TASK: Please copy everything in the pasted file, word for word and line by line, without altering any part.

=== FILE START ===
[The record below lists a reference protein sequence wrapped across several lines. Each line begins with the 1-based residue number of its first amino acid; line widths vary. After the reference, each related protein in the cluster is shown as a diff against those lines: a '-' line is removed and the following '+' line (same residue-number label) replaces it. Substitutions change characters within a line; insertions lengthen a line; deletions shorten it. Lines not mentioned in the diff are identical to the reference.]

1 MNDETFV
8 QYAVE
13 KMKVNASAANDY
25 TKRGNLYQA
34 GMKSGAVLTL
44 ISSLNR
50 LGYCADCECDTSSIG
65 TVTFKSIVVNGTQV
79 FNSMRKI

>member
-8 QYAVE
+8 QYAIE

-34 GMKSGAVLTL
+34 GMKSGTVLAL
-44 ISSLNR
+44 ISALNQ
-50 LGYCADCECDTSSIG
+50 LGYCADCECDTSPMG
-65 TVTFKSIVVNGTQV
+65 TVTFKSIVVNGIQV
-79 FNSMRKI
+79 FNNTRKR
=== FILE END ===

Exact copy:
[The record below lists a reference protein sequence wrapped across several lines. Each line begins with the 1-based residue number of its first amino acid; line widths vary. After the reference, each related protein in the cluster is shown as a diff against those lines: a '-' line is removed and the following '+' line (same residue-number label) replaces it. Substitutions change characters within a line; insertions lengthen a line; deletions shorten it. Lines not mentioned in the diff are identical to the reference.]

1 MNDETFV
8 QYAVE
13 KMKVNASAANDY
25 TKRGNLYQA
34 GMKSGAVLTL
44 ISSLNR
50 LGYCADCECDTSSIG
65 TVTFKSIVVNGTQV
79 FNSMRKI

>member
-8 QYAVE
+8 QYAIE

-34 GMKSGAVLTL
+34 GMKSGTVLAL
-44 ISSLNR
+44 ISALNQ
-50 LGYCADCECDTSSIG
+50 LGYCADCECDTSPMG
-65 TVTFKSIVVNGTQV
+65 TVTFKSIVVNGIQV
-79 FNSMRKI
+79 FNNTRKR